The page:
Wayne and Laurie Kessler (Ethiopia 1964-66)
We first learned what impact we had on students when we made a quick unannounced return visit in 1969 to the Eritrean village where we taught three years prior as Peace Corps teachers.
On our way to the “Peace Corps house” we surprised a small group of students who started to run away. They thought we were ghosts. After our Tigrinya greetings settled them down, we asked them what they remembered about our teaching. To our surprise and dismay, they remembered how we dealt with small clouds of flies buzzing around our heads in stuffy classrooms stuffed with 40 to 60 students. They demonstrated how Mrs. Laurie blew at them out of the side of her month and Mr. Wayne waved his hand like a car window wiper. Laughingly, we asked, “Is that all you remember?” No, they said in unison, “Follow directions!” You never know.
Beings in an educational system where teachers were expected to chalk lessons on a rough blackboard for students to copy into their notebooks so they could memorize it all, we adjusted by adding extracurricular activities. A summer typing class with one typewriter, a weekly after-school health club, a chicken club project, a Girl Guide group, and the building of a medical clinic in a nearby village. A story could be written about each, as these activities had the most impact on us, our colleagues, and our students.
When we returned to Eritrea decades later, we kept coming across former students who told us how they were influenced by our presence and by other volunteers. A man came up to us and said that as a crippled boy he learned how to type in Mrs. Laurie’s summer class, a skill that led to a career government job, saving him from becoming a beggar, a fate of many cripples. A nurse told me that the Health Club, in which the main medicine was soap, led him into medicine. One student who liked the way Mrs. Laurie taught English became a university English professor and was Laurie’s colleague when she later taught at the University of Asmara. Walking along the main street of Eritrea’s capital city, Asmara, a fellow shouted across the street, “Mr. Wayne, remember me? Mebrahtom came over to remind me that he had learned how to keep chickens safe by helping to build the Poultry Club’s pen in Adi Teclesan, “our” village. Formerly a High Court judge in the new Eritrean government, he helped form and became a partner in an American/Eritrean business enterprise named N’Fetn. We were so pleased that he came across the street to renew our relationship.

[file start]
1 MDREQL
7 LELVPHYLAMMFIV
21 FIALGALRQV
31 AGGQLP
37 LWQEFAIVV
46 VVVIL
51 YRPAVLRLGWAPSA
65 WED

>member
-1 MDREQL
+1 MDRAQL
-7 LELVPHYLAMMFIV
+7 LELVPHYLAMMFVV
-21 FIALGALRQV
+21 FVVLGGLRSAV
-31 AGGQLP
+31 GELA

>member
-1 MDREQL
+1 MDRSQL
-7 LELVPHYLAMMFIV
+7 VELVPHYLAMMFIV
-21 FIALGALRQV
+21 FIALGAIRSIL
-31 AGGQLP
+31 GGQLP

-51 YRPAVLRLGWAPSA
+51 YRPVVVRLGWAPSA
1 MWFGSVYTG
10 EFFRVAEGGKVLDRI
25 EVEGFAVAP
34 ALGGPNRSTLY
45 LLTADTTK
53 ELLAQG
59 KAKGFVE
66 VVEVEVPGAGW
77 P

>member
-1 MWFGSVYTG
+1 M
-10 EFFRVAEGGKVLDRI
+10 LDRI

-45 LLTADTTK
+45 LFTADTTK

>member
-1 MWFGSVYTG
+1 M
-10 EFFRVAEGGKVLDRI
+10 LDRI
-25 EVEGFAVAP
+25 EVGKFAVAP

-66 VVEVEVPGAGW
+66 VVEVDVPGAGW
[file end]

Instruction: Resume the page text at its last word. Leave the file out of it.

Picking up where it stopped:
During our seven years in Eritrea from 1995 to 2002, former students kept telling me how they appreciated their Peace Corps teachers. When I went around to several Eritrean Ministries to set up a program to bring short-term RPCV consultants to Eritrea, more than a dozen high-level officials told me the same thing and now wanted them to help rebuild their country after the 30-year War of Liberation.